Start Here.

Upon forgiving previous lashings from a most brutal feud between Mandy (a.k.a Manderz Porno) and I, we harmlessly decided to head into Flint for dinner at the mall. Granted, there are spots where the same food can be found at home for cheaper but the lure of Franchise City is to young people as a slot machine is to a desperate woman. That, and the escalators are fun.

In the event of Amanda’s 18th birthday, did I want to drive out and meet the other people most significant to her?

“Justin this and Justin that,” she insisted on the way over from her artistic perspective. I like to say “artistic” because I never take anything she says about her “friends” realistically. Most of the time her relationships are built on shaky manifestations destined for catastrophe.

Mandy isn’t Mandy without the game that is the world. You can’t contain her or else she doesn’t mature. She has to go somewhere. She has to know Everyone. It takes me a week to recall a single new name without hesitation.

Soon enough we’re on the expressway. This in itself is an amazing concept to Autumn May. Consider the interval from Here to There- the time to think in between where you’ve been and where you’ll be, whether that be literally or philosophically, as cars to the left and right of you whiz in and out, refusing to use turn signals. It’s amazing, really. When I’m driving to the corner store to get milk, I don’t think about it. But when I’m flying past vehicles, burying the speedometer on a half-hour cruise, I’ve got time to actually feel it. Maybe that’s why I wasn’t phased when Mandy had us lost in the ghetto. I don’t know.

“Go up there and turn around. What’s the name of this street? No sign. (she has to talk to herself because I am of no use in the ways of direction.) Go up here and follow this and see if it takes us to that one thing…. Damn. Are you sure you don’t wanna start smokin‘? (handing me a cigarette) Let me ask these guys where Starlight Park is.”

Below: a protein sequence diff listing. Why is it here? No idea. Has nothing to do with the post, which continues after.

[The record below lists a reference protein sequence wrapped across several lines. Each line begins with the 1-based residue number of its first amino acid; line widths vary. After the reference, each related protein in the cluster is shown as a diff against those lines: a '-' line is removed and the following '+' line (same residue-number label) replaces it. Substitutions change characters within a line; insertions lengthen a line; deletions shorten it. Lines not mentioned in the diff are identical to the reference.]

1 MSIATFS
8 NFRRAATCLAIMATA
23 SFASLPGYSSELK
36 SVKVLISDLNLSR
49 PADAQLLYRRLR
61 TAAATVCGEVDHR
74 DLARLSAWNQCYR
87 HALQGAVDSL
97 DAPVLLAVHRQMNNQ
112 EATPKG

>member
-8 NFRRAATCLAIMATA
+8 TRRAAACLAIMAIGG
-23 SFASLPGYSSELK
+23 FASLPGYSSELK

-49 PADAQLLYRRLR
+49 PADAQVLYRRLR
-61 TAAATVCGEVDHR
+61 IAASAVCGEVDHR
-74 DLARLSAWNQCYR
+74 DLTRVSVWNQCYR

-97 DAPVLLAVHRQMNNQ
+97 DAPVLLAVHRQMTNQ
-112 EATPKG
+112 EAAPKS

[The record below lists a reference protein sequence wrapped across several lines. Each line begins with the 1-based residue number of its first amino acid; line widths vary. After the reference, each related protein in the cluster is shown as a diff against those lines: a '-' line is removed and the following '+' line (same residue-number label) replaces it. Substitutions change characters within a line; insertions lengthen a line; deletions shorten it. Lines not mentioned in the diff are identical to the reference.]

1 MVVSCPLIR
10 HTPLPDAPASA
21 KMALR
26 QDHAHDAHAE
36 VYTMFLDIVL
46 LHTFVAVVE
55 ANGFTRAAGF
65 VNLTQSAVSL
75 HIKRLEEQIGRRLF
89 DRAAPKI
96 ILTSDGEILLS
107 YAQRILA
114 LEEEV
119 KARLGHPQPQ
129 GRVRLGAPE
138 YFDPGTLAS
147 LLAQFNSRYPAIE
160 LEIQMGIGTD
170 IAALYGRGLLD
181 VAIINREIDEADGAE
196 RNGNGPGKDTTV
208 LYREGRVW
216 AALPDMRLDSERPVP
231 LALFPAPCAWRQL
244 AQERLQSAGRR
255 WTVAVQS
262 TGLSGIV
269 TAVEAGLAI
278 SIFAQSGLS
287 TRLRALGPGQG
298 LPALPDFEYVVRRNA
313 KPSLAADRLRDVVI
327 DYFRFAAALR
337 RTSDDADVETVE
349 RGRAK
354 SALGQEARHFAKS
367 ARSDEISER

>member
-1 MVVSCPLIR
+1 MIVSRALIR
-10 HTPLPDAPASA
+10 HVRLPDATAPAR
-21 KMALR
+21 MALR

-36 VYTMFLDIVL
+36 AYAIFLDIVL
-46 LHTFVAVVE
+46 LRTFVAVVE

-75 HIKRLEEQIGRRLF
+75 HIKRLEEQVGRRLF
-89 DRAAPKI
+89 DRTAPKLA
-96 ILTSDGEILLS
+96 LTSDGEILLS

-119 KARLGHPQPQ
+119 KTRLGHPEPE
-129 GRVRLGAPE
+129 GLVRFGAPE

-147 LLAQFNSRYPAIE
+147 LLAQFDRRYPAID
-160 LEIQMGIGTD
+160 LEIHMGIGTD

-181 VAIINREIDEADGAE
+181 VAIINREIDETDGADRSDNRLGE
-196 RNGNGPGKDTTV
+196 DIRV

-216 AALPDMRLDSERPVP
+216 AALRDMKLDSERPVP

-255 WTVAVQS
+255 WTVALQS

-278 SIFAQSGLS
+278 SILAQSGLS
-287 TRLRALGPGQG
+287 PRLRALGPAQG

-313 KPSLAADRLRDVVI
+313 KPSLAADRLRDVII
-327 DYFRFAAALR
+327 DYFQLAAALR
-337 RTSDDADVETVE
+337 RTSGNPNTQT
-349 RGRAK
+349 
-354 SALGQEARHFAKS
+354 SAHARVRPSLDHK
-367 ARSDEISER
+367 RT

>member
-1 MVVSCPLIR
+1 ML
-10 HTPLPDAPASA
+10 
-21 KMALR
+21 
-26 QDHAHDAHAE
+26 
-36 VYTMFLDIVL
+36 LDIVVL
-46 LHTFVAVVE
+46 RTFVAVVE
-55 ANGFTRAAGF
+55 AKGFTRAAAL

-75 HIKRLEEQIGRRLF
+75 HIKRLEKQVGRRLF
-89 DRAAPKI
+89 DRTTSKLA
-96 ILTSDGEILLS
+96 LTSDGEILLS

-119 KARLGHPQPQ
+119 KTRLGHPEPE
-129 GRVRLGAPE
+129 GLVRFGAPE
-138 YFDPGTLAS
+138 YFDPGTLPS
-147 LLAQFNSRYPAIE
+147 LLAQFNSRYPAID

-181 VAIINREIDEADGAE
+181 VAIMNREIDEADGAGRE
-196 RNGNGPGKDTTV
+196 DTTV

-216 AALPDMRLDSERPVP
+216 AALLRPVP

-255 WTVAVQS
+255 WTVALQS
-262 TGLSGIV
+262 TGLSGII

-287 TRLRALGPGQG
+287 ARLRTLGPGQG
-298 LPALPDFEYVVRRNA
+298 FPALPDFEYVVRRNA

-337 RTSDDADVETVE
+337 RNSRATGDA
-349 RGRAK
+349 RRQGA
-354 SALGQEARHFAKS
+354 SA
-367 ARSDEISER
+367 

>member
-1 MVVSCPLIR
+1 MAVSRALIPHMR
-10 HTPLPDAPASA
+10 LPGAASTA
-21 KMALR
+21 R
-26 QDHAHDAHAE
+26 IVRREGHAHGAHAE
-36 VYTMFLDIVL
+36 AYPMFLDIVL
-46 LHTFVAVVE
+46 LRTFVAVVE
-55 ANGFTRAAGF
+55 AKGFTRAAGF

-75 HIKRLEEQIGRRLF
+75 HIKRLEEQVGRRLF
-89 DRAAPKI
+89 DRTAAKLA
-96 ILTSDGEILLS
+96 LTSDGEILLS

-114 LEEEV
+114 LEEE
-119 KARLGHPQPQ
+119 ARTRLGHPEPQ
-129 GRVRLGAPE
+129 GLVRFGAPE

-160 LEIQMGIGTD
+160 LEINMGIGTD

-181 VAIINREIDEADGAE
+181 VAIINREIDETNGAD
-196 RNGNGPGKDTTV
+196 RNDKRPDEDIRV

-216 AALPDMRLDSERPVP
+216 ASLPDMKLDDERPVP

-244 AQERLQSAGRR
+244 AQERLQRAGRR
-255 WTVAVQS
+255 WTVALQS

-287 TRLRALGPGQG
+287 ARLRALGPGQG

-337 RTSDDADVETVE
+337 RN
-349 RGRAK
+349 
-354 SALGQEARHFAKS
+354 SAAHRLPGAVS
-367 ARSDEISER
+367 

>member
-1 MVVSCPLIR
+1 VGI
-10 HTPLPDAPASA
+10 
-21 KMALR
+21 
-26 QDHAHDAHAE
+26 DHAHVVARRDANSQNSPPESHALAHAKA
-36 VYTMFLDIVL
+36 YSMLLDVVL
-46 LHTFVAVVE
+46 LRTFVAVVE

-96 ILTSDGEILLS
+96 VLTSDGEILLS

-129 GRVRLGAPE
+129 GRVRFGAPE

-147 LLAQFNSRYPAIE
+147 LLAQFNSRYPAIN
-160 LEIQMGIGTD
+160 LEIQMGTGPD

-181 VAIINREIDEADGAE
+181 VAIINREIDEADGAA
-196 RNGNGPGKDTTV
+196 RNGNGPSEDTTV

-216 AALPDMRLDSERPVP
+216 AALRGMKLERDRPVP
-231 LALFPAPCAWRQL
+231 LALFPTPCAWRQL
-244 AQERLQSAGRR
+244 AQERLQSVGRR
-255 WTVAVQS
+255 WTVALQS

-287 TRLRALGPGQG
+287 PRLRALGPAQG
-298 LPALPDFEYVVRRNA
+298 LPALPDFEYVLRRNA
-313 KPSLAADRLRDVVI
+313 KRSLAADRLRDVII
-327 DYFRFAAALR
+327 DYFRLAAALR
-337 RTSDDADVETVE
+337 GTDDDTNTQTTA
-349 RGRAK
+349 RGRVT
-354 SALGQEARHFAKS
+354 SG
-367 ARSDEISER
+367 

She is referring to a colored couple in soiled, holey clothes and $300 tennis shoes. I just bite my tongue because I’m 20 years old and depressed in America. I don’t even care anymore. The sun is gorgeous, bouncing off of the run-down factories, the run-down houses. So who gives a shit.

At this point Mandi is quick to use the cell and contact one of her friends. She tells me to pull into a parking lot and wait for Some Alleged Bryce. Sure enough, a white BMW recklessly tears through the driveway in a matter of seconds and pulls up next to us. I am instantly intimidated once I realize that all of the control is with the kid resting his foot on the brake, driver-side window down. I’m vulnerable to his ability to hide behind thick, black shades. I hate the element of exposure when I am unable to see back. He paused there a moment, just grinning.

And that was when I woke up – woke up from my slumber of year upon year. I wasn’t a retired princess wallowing in her fallen tower…I wasn’t in a university sweatshirt planning for tomorrow or walking aimlessly around a campus, following block after block of sidewalks that all lead to buildings full of rooms.

“Are you ready?”

***

Boys Come Out To Visit – More So, To Ride The Go-Carts

After having visited a few times, they decided to make the trip out to the country. Uninvited.

Bryce and Justin are messing around in my front yard, planning to squish their faces against my bedroom window.

“You look beautiful this mornin'” Justin insists, sarcastically.

Next thing I know, I’m watching BJ tear up the dirt road with my go-cart. I’ve never seen them happier…or more filthy. It was wet, muddy, and covered them from head to toe. Bryce’s tank and Tommy/Structure getup is permanently stained brown. “That just makes em better,” he concludes.

Imagine these young adults tearing it up in a toy. An old friend drives by and Bryce shouts, “Race her Justin! Take her!” The sight of filthy, meddling boys is too much for conservative Kristy and she never even looks our way.

Boys come in, Autumn dresses them in Billabong and basketball shorts while she does a load of nasty laundry. Boys shower, taking turns running in and flushing toilet on each other.

I allow the drawer-less wonders to share a pizza. This day made history – the first time either had ever gone into a public sit-down without boxers. I learn about the heartaches. I listen to the Plans. Meanwhile the tv is playing footage of a car that got stuck under a semi.

“I haven’t seen that n*gger laugh harder in months,” Bryce says. I take it that running into me wasn’t such a bad idea.